Originally I was going to return to Bangkok by minivan, a fee of 180 baht-not bad at all. The guys I was hanging out with decided to check out the train prices. 420 baht for a first class ticket (meaning A/C) but just a measly 44 baht for a third class. We couldn’t imagine a five hour train ride that cheap and thought it would surely be terrible but it was extremely pleasant and even ran on time. We also found out that this specific train is free for Thais so it surpassed all of our expectations.
Now I’ll spend the next couple of days around Bangkok with the friends I made in Hua Hin and then I’ll fly to Korea on the 15th 🙂 at 2 a.m. 😦
Bye Koh Tao! I wish I could have stayed a little longer but it was a little expensive and I couldn’t do much because of my ears and feet. Both are doing quite a bit better now, but I’m still avoiding the water for a couple more days.
I’m hanging out in a town halfway between Koh Tao and Bangkok called Hua Hin. There isn’t much to do here besides eat and go to the beach but it’s small enough that it doesn’t cost a lot to get around so I decided to stay here a bit. There are a lot of old white men here with Thai girlfriends so I think it’s something of a retirement city with perks for the lonely old guys with a bit of cash.
I learned something about myself that’s a little surprising- I’m really not a lounge around the beach kind of person, as much as I enjoy swimming and sun. Living in a tropical area wouldn’t suit me as a lifestyle anyway. I’m much more of a four seasons and mountains kind of person apparently. As long as I have a hammock. Having gotten a taste of both by now, it’s much easier to picture myself building a cabin in the mountains than a hut on the beach. If nothing else, at least I answered that question. 🙂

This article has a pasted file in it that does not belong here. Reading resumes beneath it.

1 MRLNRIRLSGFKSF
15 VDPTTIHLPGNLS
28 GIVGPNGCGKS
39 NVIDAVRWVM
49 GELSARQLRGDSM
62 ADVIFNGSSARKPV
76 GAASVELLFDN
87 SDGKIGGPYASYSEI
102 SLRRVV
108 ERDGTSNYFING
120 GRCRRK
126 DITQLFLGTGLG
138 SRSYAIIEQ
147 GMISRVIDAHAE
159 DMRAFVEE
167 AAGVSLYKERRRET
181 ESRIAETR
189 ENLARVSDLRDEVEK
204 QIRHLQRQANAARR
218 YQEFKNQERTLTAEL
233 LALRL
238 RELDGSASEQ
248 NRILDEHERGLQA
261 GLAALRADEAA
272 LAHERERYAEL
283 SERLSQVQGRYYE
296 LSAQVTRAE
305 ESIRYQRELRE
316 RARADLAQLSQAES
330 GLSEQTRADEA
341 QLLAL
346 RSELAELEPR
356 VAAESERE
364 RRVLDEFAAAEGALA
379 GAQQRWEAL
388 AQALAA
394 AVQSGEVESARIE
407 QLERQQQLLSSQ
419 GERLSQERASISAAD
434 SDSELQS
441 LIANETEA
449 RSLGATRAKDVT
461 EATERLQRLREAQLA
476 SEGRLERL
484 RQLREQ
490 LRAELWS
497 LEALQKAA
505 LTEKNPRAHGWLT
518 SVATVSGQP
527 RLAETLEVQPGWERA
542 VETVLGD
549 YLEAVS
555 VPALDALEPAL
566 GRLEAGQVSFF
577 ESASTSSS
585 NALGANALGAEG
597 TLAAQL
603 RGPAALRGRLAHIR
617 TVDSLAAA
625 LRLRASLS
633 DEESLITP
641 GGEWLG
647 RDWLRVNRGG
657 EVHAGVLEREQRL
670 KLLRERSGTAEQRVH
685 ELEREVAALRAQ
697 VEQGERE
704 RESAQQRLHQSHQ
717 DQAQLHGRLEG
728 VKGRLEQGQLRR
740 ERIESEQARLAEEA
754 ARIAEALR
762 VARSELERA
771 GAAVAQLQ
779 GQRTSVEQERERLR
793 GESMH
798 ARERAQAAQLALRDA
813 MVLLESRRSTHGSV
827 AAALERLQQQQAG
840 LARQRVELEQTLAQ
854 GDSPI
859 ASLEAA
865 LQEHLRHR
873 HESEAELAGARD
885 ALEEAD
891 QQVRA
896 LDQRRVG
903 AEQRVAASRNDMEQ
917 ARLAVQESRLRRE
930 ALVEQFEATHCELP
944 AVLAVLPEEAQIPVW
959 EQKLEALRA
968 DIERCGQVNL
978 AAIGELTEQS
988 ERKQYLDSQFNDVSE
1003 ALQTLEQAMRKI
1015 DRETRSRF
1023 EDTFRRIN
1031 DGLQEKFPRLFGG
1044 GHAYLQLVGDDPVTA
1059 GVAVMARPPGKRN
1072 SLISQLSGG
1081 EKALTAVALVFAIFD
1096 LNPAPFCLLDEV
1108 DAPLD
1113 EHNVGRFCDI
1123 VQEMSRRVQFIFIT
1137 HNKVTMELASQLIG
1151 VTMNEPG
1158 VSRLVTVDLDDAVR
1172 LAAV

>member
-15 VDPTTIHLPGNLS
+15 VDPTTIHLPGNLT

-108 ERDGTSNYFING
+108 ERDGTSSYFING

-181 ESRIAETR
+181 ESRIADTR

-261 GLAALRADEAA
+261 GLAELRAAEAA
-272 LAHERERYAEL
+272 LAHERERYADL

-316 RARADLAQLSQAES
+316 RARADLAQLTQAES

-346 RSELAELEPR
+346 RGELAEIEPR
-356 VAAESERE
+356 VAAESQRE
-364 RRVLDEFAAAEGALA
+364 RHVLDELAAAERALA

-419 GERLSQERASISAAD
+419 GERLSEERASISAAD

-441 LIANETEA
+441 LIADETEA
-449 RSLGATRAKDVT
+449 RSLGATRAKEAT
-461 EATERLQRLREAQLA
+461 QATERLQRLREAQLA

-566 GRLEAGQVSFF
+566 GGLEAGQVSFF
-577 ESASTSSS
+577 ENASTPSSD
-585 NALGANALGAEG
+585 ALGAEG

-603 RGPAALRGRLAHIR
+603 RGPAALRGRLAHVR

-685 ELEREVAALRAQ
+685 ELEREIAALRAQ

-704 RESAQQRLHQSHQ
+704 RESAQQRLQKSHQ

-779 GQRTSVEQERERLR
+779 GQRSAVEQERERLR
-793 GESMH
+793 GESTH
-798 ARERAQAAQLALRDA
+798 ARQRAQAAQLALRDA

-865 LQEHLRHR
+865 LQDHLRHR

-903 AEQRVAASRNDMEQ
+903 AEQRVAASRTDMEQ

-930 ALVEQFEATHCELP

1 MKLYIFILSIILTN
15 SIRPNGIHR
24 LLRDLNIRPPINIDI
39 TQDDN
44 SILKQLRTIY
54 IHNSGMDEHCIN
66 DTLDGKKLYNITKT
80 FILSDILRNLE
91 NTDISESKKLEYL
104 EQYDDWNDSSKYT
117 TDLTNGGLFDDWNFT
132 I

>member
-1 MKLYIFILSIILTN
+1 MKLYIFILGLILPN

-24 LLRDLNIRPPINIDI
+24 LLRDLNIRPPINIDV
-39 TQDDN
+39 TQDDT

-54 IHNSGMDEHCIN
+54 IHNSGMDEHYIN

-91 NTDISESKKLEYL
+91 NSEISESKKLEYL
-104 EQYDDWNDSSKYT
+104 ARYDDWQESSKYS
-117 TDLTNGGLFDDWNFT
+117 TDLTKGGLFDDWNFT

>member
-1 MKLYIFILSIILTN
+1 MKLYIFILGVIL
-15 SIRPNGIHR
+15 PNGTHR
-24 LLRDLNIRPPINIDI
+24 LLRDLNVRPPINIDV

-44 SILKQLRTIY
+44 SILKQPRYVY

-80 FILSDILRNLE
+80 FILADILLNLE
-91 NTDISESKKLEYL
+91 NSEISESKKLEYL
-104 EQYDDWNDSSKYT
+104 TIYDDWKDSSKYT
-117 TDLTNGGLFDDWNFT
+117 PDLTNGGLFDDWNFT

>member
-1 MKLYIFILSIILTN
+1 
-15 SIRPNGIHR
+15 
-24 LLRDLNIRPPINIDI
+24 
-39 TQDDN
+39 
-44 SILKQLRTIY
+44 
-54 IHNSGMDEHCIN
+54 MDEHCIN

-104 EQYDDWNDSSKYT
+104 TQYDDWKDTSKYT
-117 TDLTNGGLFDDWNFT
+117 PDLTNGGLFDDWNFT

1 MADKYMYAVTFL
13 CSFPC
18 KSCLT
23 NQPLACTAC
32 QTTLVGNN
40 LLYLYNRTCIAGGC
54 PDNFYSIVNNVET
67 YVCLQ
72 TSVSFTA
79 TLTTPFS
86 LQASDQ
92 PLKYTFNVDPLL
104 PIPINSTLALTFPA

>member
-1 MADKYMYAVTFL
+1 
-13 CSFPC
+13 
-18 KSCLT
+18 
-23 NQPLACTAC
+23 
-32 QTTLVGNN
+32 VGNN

A few days ago I felt like my trip was winding down, and as I was thinking about heading home I realized I might as well stop off for a bit in Korea or Japan since I would have a layover there anyway (and it’d break up some of the flying). I also remembered I have friends there- Bryce in Korea and Nick in Japan. Then I decided to try my luck finding free accommodation by volunteering and a really cool-sounding hostel got back to me and said I could work there for the month of October in exchange for a free bed. It’s called Matsumoto Backpackers. The work requirements are just a couple of hours of cleaning in the morning. It sounds like a really cool town because it’s situated in the foothills of the nearby mountains as I understand it so I couldn’t say no to the opportunity.
Prior to heading to Japan in October, I’ll stop for about a week in Korea during their thanksgiving. I might like more time there but it’s expensive for my “Thailand budget” so I can’t stay too terribly long if I really want to see Japan. In the meantime, I’ll spend the next two weeks lounging around Hua Hin and then Bangkok, savoring the last of my delicious and cheap food Thai food.
I met a German guy who really sold me on a long-term trip to New Zealand but I think I’ll have to make that my next trip because I need money and I need my backpacking gear so I can hike. 🙂